Aviation Historian 20
N.Stroud - Fire in the belly
Two Gloster E.28/39s were built, W4041 and W4046, the second making its first flight on March 1, 1943. Both were extensively tested by RAE and Service pilots at Farnborough, where this photograph shows an E.28/39 being put through its paces. Had an Anson been fitted with a W.1, it would have required the incorporation of a similar nose intake.
Known affectionately by its crews as “Faithful Annie”, the Avro Anson entered RAF service in March 1936 as a general reconnaissance aircraft for Coastal Command. This Anson I, K6152, was delivered to the RAE at Farnborough from the manufacturer, so may have been a candidate for the fitting of the Whittle test unit in 1939.
INSTALLING THE WHITTLE W.1 JET ENGINE. Proposed installation in an Avro Anson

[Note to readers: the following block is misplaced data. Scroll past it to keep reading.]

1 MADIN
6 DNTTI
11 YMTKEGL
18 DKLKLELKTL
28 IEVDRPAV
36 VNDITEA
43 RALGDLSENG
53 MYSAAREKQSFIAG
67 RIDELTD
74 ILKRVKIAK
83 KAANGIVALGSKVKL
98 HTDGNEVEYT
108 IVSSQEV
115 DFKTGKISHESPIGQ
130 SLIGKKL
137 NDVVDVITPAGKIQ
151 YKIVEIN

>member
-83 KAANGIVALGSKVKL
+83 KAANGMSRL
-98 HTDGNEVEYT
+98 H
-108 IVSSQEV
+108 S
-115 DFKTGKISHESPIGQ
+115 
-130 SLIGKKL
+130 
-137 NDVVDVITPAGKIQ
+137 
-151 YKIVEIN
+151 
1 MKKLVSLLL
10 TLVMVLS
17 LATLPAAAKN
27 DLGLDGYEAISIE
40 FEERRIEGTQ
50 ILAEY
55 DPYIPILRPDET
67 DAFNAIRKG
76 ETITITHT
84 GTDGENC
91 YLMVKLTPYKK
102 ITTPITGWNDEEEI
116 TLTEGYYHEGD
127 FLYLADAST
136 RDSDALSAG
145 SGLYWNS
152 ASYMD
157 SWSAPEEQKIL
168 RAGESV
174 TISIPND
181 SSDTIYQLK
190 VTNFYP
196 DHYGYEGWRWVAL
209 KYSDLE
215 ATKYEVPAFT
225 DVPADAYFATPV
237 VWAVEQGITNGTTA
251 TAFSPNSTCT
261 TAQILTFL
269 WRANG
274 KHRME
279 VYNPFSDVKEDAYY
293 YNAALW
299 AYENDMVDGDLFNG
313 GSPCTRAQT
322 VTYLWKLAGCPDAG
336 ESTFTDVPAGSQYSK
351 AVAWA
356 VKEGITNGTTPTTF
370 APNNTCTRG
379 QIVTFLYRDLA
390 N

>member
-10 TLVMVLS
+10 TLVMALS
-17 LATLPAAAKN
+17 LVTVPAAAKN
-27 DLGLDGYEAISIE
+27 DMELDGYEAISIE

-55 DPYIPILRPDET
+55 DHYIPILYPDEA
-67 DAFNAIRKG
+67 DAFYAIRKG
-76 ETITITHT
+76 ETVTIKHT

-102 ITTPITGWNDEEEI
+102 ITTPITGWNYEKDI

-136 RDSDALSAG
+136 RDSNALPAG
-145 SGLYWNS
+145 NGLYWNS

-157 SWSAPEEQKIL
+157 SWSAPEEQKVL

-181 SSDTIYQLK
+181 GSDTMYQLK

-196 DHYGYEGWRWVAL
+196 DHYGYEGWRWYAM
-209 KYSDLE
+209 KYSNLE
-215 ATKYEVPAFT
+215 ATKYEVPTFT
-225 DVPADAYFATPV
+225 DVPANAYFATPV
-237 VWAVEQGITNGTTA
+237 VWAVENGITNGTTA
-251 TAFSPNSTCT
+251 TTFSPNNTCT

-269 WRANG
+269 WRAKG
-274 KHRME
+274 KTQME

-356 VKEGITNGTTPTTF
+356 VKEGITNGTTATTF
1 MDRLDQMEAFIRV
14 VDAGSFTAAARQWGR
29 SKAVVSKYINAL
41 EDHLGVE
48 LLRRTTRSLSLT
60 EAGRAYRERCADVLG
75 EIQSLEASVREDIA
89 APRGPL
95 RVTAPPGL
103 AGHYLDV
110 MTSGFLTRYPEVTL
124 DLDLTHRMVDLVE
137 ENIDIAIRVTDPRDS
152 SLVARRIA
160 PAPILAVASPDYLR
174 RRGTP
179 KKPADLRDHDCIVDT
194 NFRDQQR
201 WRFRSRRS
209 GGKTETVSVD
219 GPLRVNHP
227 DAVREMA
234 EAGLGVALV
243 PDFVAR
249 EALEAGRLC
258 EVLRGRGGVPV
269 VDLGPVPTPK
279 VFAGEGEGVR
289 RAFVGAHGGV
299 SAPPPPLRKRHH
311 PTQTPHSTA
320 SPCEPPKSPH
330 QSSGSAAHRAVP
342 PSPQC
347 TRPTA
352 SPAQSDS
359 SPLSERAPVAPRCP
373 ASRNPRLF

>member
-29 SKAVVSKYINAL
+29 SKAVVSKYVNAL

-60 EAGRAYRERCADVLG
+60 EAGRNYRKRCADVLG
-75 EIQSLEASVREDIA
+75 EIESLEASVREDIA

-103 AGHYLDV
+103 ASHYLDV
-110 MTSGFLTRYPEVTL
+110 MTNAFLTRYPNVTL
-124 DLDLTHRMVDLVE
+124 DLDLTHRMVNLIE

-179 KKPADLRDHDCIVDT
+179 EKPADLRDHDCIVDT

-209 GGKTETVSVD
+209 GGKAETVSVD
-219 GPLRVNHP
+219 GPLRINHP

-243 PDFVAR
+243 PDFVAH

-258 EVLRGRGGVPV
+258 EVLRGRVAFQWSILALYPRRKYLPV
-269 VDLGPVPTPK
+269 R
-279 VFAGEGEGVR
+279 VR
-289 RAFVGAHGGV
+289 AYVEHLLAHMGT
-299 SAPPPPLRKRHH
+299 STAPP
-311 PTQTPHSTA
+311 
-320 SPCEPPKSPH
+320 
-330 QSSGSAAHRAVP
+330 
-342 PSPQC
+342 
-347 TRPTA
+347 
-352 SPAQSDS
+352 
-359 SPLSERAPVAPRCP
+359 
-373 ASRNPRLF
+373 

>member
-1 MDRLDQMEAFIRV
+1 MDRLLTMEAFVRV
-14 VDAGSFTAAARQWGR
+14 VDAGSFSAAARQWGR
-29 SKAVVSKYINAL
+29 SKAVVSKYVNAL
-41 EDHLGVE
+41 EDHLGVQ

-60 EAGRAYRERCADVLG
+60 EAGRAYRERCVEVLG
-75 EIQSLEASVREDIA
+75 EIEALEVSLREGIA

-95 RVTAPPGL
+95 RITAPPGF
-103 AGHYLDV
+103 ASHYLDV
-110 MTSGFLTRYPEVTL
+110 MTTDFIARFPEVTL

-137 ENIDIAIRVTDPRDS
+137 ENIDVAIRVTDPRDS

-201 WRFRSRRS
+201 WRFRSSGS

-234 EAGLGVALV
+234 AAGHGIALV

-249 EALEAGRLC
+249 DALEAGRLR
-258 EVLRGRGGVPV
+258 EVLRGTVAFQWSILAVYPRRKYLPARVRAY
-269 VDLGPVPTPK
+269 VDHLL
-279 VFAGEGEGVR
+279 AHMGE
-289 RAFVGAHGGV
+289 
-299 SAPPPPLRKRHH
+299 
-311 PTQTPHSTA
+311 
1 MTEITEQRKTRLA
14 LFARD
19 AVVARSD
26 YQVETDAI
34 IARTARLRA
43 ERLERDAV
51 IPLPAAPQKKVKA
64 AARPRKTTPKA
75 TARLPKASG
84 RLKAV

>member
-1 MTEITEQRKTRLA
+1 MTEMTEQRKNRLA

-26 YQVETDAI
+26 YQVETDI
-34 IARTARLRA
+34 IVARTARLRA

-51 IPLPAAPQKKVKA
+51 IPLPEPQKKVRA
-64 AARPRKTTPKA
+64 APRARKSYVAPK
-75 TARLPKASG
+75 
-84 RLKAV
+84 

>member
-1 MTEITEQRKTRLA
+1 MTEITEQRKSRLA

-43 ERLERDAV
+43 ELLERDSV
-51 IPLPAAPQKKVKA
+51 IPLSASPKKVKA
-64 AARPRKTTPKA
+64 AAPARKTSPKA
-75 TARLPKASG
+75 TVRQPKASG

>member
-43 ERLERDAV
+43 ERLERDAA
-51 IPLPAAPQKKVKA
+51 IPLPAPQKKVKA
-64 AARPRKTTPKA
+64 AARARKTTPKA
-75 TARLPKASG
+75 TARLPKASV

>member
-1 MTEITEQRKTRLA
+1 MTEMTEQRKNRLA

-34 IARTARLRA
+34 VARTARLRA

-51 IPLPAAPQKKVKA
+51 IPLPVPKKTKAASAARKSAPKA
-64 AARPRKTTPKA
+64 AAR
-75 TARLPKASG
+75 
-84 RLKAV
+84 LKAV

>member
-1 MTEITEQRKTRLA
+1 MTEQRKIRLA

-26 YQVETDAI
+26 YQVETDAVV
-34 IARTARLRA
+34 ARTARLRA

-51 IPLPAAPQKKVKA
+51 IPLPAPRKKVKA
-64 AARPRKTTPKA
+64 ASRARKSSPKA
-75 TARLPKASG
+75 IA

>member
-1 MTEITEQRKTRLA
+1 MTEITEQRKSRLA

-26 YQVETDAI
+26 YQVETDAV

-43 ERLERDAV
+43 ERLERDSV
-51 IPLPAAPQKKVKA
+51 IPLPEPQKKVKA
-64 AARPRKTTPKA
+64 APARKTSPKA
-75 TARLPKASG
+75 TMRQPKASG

One of the aircraft considered for the fitting of a Whittle jet powerplant was the General Aircraft Ltd Cygnet II two-seat light tourer, powered by a 150 h.p. Blackburn Cirrus Major and fitted with an unusual tricycle undercarriage. This example, G-AGBN, was impressed into RAF service in July 1941 and given the serial ES915.
Stearman-Hammond Y-1 PH-APY had been acquired by KLM as a tricycle undercarriage trainer for its prospective fleet of Douglas DC-5s, but was sold to the British Air Ministry and used by the RAE from the summer of 1939 with the military serial R2676. Fitting the Whittle W.1 unit would have presented something of a challenge!
Miles Aircraft’s first venture into twin-engined aircraft (and its first to have a retractable undercarriage), the M.8 Peregrine made its first flight on September 12, 1936. After a great deal of demonstration flying, it was dismantled in 1937, as Miles’s capacity was taken up with building Magisters for the RAF. Only two M.8s were built.